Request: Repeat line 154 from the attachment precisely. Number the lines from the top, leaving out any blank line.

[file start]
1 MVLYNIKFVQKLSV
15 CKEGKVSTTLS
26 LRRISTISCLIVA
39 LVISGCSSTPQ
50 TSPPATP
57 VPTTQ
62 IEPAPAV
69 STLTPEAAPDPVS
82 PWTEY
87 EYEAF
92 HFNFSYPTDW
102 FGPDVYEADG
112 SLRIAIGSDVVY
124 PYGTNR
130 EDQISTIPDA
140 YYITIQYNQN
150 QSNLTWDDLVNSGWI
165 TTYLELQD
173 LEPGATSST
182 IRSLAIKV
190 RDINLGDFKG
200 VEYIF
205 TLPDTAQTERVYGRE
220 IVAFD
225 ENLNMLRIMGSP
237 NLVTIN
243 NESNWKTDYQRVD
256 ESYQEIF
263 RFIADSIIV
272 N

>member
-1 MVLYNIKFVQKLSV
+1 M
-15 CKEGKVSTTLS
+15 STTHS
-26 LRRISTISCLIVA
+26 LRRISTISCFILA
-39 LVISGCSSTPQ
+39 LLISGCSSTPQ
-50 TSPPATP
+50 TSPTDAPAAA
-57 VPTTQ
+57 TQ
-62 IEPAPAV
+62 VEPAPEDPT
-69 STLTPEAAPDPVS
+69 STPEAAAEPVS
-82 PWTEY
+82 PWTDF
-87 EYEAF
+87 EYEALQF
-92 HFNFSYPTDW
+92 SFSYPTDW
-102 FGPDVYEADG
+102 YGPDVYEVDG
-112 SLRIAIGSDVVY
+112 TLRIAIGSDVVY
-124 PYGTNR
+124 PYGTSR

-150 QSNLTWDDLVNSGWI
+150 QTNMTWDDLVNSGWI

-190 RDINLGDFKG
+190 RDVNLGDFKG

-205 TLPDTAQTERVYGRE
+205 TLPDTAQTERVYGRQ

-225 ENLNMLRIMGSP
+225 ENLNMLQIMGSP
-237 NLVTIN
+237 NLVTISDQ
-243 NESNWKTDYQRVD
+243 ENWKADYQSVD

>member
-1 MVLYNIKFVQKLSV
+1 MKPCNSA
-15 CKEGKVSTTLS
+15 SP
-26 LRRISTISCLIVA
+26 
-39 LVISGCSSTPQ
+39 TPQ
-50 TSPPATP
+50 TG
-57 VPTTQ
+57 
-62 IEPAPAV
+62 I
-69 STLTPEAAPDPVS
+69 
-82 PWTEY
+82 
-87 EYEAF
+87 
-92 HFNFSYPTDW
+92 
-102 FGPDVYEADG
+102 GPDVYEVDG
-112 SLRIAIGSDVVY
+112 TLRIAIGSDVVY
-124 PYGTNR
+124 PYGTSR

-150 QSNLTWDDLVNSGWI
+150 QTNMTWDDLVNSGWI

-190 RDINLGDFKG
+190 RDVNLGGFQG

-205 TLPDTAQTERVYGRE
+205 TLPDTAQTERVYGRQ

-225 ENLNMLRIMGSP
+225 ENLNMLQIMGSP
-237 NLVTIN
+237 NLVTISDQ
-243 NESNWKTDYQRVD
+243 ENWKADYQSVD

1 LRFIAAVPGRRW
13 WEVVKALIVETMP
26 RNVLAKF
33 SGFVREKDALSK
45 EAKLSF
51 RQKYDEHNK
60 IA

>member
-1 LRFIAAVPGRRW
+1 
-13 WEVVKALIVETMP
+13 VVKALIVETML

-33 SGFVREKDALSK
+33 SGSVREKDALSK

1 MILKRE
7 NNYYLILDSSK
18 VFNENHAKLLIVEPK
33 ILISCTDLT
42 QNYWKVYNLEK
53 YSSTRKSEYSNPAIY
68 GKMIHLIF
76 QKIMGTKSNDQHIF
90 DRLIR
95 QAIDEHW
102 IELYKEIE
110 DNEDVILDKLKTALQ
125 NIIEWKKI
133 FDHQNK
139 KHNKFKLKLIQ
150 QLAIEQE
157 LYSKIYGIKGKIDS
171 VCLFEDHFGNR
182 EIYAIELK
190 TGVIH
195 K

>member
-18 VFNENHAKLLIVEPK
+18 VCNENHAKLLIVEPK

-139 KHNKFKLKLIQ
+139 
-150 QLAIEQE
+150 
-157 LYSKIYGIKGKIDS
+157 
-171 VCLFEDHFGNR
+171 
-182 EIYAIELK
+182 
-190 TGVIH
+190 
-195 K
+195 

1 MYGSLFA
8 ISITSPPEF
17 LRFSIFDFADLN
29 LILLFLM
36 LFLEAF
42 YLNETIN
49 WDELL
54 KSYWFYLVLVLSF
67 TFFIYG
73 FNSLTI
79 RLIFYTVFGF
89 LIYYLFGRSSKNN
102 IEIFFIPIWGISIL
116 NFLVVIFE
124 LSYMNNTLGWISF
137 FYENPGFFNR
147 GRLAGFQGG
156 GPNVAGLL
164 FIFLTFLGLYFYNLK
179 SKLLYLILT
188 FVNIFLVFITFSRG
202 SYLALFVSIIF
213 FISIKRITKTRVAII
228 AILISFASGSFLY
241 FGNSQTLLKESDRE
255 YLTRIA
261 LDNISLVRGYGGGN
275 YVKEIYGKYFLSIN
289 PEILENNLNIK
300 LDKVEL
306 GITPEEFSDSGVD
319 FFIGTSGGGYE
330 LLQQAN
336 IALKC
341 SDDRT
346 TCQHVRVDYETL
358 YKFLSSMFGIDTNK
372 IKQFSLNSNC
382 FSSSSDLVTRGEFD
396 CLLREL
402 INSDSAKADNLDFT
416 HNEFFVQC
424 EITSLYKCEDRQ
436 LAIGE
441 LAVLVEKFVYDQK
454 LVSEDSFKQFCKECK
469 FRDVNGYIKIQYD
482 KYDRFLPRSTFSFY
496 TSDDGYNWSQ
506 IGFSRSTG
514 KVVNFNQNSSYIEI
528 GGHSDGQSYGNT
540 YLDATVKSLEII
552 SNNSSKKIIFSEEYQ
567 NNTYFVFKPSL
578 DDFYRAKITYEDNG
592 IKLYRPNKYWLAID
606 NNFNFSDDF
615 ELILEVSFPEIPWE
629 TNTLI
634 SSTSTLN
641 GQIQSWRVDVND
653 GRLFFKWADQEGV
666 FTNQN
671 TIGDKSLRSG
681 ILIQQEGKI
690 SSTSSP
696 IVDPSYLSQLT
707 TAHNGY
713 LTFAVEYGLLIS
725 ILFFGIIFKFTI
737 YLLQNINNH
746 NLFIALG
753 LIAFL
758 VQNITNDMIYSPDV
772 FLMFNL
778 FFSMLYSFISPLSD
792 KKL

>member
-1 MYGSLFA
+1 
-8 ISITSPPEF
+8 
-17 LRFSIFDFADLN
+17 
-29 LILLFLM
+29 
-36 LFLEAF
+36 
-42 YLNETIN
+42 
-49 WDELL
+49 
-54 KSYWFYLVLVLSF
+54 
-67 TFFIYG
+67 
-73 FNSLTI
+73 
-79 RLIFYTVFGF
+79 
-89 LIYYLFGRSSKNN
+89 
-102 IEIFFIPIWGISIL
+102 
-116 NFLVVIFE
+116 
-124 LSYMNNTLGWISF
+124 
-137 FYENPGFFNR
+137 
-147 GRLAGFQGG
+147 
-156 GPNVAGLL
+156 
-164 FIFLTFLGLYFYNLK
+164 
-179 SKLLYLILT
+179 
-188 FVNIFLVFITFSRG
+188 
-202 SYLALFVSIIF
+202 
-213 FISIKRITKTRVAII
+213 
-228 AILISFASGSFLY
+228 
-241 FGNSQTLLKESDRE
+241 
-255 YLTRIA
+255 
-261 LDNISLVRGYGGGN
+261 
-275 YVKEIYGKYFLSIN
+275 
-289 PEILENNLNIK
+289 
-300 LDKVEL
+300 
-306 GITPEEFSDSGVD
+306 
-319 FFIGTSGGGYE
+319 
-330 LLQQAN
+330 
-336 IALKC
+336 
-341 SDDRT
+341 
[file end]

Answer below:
+150 